Applied and Environmental Microbiology
Biology | Life Sciences
Homology searches indicate that Saccharomyces cerevisiae strain BY4741 contains seven redundant genes that encode putative aryl-alcohol dehydrogenases (AAD). Yeast AAD genes are located in subtelomeric regions of different chromosomes, and their functional role(s) remain enigmatic. Here, we show that two of these genes, AAD4 and AAD14, encode functional enzymes that reduce aliphatic and aryl-aldehydes concomitant with the oxidation of cofactor NADPH, and that Aad4p and Aad14p exhibit different substrate preference patterns. Other yeast AAD genes are undergoing pseudogenization. The 5' sequence of AAD15 has been deleted from the genome. Repair of an AAD3 missense mutation at the catalytically essential Tyr73 residue did not result in a functional enzyme. However, ancestral-state reconstruction by fusing Aad6 with Aad16 and by N-terminal repair of Aad10 restores NADPHdependent aryl-alcohol dehydrogenase activities. Phylogenetic analysis indicates that AAD genes are narrowly distributed in wood-saprophyte fungi and in yeast that occupy lignocellulosic niches. Because yeast AAD genes exhibit activity on veratraldehyde, cinnamaldehyde, and vanillin, they could serve to detoxify aryl-aldehydes released during lignin degradation. However, none of these compounds induce yeast AAD gene expression, and Aad activities do not relieve aryl-aldehyde growth inhibition. Our data suggest an ancestral role for AAD genes in lignin degradation that is degenerating as a result of yeast's domestication and use in brewing, baking, and other industrial applications.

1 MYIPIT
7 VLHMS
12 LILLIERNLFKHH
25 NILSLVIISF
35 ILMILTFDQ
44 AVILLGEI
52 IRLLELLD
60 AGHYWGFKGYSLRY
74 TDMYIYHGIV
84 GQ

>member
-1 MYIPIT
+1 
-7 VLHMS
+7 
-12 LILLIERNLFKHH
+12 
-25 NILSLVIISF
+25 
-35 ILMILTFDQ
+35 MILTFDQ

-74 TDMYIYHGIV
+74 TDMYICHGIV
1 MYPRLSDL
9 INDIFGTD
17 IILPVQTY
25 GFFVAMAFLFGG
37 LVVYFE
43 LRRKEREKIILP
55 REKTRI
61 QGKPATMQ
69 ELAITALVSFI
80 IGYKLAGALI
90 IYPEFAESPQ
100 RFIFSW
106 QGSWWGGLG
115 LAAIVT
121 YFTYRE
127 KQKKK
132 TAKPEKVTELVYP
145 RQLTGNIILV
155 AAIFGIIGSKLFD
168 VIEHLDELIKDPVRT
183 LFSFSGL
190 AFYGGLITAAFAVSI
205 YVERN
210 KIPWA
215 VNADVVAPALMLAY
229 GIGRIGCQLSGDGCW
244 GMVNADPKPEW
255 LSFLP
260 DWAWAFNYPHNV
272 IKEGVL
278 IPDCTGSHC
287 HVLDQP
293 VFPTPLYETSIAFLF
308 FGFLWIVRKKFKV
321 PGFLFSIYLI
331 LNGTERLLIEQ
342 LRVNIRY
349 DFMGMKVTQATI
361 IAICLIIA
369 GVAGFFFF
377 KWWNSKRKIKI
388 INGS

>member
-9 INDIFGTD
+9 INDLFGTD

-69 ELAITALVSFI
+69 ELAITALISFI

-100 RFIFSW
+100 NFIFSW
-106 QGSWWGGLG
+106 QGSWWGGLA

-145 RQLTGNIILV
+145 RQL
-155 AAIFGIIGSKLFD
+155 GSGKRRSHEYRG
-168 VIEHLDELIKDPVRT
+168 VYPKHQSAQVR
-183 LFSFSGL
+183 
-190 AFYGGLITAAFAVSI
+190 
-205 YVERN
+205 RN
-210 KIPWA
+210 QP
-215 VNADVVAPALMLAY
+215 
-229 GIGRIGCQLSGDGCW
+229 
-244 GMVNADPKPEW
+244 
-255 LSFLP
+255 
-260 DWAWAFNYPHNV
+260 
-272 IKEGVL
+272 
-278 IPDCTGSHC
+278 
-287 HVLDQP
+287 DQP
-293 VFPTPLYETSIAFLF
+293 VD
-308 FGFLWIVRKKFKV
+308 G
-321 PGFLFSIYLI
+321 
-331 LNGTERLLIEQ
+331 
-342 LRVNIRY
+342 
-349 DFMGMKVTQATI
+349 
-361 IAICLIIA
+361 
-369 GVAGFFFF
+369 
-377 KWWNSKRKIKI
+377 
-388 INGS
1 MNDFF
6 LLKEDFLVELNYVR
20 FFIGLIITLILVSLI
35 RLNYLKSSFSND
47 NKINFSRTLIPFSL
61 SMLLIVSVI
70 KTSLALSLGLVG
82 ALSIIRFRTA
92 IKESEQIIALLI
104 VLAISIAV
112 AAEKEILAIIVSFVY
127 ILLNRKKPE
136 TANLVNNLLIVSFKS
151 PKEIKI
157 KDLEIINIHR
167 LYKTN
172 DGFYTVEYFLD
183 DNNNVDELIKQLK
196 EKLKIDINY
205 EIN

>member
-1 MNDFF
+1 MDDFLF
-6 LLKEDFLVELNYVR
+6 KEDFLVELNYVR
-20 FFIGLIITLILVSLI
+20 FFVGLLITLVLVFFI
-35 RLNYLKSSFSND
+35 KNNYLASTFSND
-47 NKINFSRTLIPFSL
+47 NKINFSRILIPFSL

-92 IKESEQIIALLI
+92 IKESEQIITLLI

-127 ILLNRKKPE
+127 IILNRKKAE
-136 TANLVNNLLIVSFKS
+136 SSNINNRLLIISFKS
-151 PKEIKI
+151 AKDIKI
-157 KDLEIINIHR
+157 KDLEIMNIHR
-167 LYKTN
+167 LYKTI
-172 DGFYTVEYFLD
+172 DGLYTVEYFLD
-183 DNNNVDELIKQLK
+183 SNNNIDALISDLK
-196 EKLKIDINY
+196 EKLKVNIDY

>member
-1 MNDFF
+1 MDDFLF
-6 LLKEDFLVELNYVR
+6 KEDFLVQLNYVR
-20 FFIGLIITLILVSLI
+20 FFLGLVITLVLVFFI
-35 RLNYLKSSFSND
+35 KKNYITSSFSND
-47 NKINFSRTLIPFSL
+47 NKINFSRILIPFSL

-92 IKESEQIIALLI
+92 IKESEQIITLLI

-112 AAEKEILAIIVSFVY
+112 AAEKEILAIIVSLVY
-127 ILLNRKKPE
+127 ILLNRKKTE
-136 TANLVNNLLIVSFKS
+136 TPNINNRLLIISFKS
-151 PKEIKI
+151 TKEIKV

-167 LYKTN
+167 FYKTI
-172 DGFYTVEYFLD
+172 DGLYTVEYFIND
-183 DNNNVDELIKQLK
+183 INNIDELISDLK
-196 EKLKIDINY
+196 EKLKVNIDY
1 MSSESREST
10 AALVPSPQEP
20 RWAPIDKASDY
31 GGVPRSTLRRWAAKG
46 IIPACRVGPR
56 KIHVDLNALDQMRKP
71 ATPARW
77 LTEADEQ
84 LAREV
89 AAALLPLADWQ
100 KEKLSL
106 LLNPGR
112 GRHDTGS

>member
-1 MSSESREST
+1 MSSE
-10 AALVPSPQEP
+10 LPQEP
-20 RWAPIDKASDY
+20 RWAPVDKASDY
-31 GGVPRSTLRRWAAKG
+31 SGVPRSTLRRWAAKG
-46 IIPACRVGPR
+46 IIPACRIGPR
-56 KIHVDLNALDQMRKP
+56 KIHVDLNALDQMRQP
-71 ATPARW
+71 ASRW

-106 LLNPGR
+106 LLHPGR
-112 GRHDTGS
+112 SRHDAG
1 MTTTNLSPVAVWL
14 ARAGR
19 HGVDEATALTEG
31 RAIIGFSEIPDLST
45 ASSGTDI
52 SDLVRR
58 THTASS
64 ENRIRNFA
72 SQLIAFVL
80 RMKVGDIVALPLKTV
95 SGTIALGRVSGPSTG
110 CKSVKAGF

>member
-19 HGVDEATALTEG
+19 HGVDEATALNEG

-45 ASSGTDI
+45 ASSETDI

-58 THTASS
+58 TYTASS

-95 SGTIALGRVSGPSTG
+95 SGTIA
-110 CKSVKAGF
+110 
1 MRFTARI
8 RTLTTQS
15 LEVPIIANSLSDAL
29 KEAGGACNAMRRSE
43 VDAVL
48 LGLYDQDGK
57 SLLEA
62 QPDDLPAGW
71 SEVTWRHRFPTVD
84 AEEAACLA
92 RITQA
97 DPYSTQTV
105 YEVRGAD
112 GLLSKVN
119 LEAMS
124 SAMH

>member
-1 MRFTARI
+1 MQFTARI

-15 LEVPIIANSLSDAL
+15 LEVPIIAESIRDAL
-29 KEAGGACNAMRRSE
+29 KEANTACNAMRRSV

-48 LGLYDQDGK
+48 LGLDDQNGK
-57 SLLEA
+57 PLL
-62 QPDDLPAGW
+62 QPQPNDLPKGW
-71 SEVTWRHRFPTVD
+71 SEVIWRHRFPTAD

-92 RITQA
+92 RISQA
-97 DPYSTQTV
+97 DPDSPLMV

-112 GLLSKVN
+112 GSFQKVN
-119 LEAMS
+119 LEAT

AKR superfamily, Aryl-alcohol dehydrogenases, Evolution, Lignin, Pseudogenization, Subtelomeric
© 2017 Yang et al.
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Dong-Dong Yang, Gustavo M. de Billerbeck, Jin-jing Zhang, Frank Rosenzweig, Jean-Marie Francois. Applied and Environmental Microbiology Dec 2017, 84 (1) e01553-17; DOI: 10.1128/AEM.01553-17